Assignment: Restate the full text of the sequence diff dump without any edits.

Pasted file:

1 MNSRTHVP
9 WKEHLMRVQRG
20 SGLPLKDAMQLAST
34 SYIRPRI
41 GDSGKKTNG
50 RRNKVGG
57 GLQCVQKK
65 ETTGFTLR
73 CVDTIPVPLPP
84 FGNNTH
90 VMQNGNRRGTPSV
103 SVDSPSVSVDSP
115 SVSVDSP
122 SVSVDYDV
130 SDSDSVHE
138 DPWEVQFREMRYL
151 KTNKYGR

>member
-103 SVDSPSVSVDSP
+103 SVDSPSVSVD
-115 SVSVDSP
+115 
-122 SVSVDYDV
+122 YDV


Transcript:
1 MNSRTHVP
9 WKEHLMRVQRG
20 SGLPLKDAMQLAST
34 SYIRPRI
41 GDSGKKTNG
50 RRNKVGG
57 GLQCVQKK
65 ETTGFTLR
73 CVDTIPVPLPP
84 FGNNTH
90 VMQNGNRRGTPSV
103 SVDSPSVSVDSP
115 SVSVDSP
122 SVSVDYDV
130 SDSDSVHE
138 DPWEVQFREMRYL
151 KTNKYGR

>member
-103 SVDSPSVSVDSP
+103 SVDSPSVSVD
-115 SVSVDSP
+115 
-122 SVSVDYDV
+122 YDV